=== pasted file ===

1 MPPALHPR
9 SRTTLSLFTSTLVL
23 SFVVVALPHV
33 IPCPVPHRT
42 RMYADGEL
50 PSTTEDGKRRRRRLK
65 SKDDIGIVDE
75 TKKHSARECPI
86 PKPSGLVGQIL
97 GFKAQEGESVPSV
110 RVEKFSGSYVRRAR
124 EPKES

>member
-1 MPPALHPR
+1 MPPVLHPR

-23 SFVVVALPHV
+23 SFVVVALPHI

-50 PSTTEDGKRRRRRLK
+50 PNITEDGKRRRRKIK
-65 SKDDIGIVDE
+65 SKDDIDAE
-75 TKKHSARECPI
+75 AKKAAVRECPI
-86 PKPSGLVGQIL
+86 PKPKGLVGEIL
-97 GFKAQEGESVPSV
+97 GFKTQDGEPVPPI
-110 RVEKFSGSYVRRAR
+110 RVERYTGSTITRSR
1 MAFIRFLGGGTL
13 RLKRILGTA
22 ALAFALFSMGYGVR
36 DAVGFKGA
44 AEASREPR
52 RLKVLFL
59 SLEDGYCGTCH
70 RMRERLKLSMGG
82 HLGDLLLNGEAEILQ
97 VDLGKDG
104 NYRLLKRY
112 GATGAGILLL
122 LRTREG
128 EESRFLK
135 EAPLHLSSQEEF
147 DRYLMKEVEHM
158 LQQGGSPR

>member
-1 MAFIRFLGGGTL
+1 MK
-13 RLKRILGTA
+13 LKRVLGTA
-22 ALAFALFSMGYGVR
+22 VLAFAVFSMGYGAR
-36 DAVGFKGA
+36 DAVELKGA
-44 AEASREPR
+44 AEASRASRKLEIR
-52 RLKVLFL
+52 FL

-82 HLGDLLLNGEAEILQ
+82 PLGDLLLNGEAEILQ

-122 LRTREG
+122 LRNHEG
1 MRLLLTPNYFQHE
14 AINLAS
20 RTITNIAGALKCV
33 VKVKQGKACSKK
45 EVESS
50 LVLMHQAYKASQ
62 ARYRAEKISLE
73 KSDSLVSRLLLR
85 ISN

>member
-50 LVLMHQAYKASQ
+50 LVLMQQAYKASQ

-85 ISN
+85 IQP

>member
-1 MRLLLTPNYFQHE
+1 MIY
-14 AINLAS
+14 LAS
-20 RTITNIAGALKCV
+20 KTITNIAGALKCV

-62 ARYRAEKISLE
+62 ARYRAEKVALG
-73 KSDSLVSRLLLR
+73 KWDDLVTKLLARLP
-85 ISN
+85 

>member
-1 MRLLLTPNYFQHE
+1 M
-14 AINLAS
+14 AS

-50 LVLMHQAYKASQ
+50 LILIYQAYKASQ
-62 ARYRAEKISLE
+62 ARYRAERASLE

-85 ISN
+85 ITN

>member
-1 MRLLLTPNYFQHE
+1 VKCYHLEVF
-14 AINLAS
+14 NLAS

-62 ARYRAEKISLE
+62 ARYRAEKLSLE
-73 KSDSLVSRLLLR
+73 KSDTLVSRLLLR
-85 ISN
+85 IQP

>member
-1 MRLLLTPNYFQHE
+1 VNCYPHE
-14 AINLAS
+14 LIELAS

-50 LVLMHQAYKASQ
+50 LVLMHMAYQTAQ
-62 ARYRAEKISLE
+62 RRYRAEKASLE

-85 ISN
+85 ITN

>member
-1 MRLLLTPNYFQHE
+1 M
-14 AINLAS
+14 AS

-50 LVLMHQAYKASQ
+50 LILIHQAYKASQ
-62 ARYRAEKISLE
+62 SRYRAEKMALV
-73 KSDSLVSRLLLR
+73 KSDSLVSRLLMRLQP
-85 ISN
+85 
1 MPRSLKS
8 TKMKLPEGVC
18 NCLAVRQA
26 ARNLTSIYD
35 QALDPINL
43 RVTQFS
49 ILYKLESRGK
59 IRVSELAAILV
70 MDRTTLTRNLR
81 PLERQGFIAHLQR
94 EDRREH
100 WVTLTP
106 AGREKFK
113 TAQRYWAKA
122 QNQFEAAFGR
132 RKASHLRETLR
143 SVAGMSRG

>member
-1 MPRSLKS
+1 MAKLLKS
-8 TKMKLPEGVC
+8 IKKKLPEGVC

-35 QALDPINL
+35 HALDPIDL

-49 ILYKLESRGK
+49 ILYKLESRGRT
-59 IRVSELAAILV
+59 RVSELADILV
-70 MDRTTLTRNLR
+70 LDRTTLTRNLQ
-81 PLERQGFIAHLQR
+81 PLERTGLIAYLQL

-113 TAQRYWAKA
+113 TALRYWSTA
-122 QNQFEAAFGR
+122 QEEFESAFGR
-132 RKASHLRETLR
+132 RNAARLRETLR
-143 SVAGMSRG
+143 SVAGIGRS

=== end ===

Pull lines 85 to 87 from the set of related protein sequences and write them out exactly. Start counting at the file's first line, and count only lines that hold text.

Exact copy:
-62 ARYRAEKISLE
+62 ARYRAEKVALG
-73 KSDSLVSRLLLR